c) a split seal housing encasing the seal rings; and
d) split elastomeric means between the housing and the outer surfaces, and seal means between the assembly sections, whereby a sealed annular cavity is formed by the housing and the seal rings;
the housing being adapted to admit pressurized fluid into the cavity to create a positive fluid pressure barrier across the seal faces when in sealing contact with each other. The axially and concentrically aligned stationary seal rings comprise an inner stationary seal ring and an outer stationary seal ring, and the area of the axially extending portion of the outer surface of the outer seal ring partially defining the annular cavity is greater than the area of the axially extending portion of the inner surface of the outer seal ring partially defining the annular cavity. In this way, fluid pressure within the annular cavity and along the outer surface of the outer seal ring urges the outer seal ring sections together to provide the combined features of split rings and a highly efficient seal.
In preferred embodiments of this invention, the seal assembly is split substantially diametrically into a pair of assembly sections. It is also preferred that the elastomeric means comprises at least two O-rings, at least one of which is annularly disposed around one of the stationary seal rings and at least one of which is annularly disposed around another of the stationary seal rings. The seal means preferably comprises a plurality of gaskets sealing the split housing when the assembly sections are urged together.
It is also particularly preferred that the outer stationary seal ring be divided into at least two outer stationary seal ring segments, each segment further comprising:
a) two sealing end surfaces, each sealing end surface being co-engageable with a sealing end surface of another ring segment to form an interface between that pair of sealing end surfaces, the outer surface of the outer stationary seal ring forming a radially extending recess traversing the interface, the recess defined in part by a pair of spaced-apart parallel radially extended interior wall faces; and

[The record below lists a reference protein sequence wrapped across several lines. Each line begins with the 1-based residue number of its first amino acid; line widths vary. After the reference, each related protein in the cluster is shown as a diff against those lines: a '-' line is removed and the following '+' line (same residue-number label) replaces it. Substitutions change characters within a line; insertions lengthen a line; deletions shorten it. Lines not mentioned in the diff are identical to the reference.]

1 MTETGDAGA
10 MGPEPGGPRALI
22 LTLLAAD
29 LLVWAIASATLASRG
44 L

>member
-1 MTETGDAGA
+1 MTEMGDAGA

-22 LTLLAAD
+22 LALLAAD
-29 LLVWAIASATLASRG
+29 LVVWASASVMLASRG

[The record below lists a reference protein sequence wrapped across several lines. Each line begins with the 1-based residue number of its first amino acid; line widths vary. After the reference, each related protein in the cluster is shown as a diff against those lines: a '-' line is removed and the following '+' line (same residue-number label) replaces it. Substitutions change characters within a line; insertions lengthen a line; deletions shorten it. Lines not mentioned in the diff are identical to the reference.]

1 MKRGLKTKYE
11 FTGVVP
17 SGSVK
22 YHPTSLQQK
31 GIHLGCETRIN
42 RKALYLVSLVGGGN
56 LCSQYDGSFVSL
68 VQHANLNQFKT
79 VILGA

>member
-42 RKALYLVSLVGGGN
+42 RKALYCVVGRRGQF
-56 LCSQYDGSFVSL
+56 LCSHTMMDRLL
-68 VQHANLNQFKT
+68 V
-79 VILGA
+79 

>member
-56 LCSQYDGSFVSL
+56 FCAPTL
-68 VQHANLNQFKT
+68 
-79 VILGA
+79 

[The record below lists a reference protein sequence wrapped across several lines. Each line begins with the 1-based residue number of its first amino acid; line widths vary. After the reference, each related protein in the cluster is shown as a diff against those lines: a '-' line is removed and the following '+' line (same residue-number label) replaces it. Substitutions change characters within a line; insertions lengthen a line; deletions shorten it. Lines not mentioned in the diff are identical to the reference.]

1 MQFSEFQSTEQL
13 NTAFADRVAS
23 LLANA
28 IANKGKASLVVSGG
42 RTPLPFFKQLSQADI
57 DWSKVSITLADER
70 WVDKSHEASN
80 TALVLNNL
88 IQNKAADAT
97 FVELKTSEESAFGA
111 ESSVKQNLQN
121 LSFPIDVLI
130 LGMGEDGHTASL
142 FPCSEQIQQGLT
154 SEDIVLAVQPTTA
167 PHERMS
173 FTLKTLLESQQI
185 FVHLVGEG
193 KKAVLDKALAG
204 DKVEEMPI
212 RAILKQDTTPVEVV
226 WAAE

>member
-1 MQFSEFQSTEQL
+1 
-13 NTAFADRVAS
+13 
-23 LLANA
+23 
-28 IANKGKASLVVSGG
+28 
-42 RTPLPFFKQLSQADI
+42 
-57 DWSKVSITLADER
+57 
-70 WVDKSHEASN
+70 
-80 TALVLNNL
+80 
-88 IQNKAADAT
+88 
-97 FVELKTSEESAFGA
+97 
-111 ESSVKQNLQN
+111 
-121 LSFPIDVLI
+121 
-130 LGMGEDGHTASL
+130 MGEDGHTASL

b) an aligning clip projecting from one of each pair of sealing end surfaces and disposed between and engaging the interior wall faces of the recess on one side of the interface and extendable into the recess on the other side of the interface to maintain the sealing end surfaces in detachable co-engagement and alignment with each other.
These aligning clips serve to insure proper alignment of the outer stationary seal ring segments when the seal assembly is installed, thereby insuring substantially leak-free performance by the outer seal ring.
This invention also provides a method of sealing the annular space between an object and a rotatable shaft extending through an aperture in said object. The method comprises sealably attaching to the object and around the shaft a mechanical seal assembly of this invention.
These and other embodiments and features of the invention will become still further apparent from the ensuing description, accompanying drawings and appended claims.
FIG. 1 depicts in section (except for the rotary shaft) a preferred seal assembly of this invention, partially in phantom view, in which the upper part is taken in one axial plane and the lower part in a different axial plane.
FIG. 2 is a plan view of the seal assembly of FIG. 1, partially in phantom view, illustrating the cross-section line of FIG. 1.
FIG. 3 is a partially exploded, perspective view of the device of FIG. 1.
FIG. 4 depicts in section the outer stationary seal ring when in sealing relation with the housing of a preferred seal assembly of this invention, partially broken away.
In the Figures, like numerals and reference characters represent like parts among the different Figures.
As stated above, the seal assembly of this invention provides a unique and beneficial combination of features in a compact split seal which is easy to install and maintain on account of its split configuration and concentric and axially aligned stationary seal rings.